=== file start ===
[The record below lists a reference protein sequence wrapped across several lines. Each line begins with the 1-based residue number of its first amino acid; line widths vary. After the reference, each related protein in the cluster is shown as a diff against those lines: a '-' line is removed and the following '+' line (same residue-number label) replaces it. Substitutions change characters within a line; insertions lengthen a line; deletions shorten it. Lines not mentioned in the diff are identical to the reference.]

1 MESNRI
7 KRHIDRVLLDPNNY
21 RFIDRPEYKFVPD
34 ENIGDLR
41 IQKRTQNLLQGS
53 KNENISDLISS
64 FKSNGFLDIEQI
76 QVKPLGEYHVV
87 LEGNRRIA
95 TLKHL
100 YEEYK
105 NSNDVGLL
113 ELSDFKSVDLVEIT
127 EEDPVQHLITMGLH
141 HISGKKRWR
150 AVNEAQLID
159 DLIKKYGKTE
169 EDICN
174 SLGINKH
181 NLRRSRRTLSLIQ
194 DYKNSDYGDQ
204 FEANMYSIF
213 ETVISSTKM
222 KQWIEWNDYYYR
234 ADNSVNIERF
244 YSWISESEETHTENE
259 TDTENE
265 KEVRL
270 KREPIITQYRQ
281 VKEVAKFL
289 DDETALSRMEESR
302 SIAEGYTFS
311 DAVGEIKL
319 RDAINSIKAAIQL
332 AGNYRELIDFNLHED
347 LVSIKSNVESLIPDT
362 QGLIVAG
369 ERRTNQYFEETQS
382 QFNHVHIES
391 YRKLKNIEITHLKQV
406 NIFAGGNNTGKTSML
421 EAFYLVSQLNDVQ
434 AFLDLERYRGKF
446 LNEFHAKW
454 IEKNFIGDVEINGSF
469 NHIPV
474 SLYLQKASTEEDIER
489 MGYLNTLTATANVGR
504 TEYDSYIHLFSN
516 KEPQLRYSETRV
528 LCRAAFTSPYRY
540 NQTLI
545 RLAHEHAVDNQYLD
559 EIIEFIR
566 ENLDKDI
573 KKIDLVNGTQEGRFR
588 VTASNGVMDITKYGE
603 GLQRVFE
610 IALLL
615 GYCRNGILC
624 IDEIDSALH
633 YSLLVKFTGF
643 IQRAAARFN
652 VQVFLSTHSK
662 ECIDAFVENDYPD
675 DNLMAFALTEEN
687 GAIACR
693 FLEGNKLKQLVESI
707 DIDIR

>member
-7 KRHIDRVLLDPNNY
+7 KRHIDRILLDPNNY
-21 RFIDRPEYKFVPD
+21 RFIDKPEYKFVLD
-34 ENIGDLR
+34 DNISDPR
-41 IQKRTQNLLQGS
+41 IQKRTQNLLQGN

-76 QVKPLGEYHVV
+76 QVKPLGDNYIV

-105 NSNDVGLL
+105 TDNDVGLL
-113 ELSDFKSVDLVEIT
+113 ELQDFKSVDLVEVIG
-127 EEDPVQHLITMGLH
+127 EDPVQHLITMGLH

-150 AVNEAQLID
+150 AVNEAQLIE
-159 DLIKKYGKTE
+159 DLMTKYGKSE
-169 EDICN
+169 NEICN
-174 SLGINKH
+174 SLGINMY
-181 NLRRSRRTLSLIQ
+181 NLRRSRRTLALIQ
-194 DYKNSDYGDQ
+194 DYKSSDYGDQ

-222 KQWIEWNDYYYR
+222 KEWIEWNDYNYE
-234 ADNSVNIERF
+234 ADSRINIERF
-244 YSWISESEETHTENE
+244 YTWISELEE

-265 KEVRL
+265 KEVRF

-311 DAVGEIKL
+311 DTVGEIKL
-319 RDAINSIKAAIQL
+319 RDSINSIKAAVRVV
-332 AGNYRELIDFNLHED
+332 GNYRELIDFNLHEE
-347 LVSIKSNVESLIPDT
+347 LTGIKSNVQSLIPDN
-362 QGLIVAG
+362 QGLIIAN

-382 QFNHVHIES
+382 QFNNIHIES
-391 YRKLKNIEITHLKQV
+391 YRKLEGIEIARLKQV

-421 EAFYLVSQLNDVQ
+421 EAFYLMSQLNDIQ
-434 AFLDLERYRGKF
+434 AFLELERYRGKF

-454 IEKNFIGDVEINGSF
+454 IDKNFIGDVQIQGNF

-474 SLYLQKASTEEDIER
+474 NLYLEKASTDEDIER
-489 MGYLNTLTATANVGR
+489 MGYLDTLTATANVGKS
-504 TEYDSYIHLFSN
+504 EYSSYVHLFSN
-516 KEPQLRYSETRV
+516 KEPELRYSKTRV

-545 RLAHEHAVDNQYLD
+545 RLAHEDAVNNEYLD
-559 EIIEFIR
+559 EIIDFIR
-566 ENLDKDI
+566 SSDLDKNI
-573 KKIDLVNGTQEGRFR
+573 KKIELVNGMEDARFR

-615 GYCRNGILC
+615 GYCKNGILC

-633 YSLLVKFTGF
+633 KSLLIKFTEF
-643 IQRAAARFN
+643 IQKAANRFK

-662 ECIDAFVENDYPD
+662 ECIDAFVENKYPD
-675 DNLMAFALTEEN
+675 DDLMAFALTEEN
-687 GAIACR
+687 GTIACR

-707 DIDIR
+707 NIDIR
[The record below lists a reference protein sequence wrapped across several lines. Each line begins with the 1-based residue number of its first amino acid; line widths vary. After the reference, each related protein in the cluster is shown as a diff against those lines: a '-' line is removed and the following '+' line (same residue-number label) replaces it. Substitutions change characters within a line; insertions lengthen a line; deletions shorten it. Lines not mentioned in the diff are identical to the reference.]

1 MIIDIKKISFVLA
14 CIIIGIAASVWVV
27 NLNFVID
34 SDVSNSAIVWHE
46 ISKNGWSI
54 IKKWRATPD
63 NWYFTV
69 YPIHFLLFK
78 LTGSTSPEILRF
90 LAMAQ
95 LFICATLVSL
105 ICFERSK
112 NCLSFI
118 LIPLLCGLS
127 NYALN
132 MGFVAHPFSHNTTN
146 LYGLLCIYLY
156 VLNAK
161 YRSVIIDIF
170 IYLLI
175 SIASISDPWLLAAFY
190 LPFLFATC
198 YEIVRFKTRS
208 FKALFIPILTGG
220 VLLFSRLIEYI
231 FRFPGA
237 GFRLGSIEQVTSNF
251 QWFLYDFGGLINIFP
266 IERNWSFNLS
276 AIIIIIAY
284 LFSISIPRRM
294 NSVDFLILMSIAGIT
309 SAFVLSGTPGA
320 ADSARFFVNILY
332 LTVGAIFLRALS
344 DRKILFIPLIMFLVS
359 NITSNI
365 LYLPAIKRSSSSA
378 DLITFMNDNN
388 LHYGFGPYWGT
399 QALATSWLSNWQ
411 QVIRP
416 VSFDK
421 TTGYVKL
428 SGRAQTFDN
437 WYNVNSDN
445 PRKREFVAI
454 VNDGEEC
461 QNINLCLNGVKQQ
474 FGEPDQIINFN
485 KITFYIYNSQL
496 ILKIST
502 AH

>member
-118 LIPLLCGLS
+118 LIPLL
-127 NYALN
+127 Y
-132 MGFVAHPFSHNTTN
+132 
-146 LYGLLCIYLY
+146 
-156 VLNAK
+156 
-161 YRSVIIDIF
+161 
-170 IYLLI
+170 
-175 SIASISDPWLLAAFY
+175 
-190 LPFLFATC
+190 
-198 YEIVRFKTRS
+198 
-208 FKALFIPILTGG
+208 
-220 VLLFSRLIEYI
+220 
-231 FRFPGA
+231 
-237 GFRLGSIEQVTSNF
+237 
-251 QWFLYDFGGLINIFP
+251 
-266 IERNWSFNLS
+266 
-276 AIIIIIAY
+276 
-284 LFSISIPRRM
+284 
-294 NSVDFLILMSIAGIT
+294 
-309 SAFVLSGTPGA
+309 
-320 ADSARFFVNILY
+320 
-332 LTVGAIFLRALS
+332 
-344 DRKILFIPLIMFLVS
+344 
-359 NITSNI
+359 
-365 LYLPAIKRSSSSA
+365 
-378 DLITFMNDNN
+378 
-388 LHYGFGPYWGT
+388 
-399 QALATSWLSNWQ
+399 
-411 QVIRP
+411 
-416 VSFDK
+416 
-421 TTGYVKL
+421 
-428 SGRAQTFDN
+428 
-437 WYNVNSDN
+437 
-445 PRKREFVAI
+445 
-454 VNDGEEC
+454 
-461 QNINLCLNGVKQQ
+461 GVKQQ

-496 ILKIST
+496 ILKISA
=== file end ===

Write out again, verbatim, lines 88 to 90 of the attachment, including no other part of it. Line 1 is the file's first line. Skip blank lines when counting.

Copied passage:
-150 AVNEAQLID
+150 AVNEAQLIE
-159 DLIKKYGKTE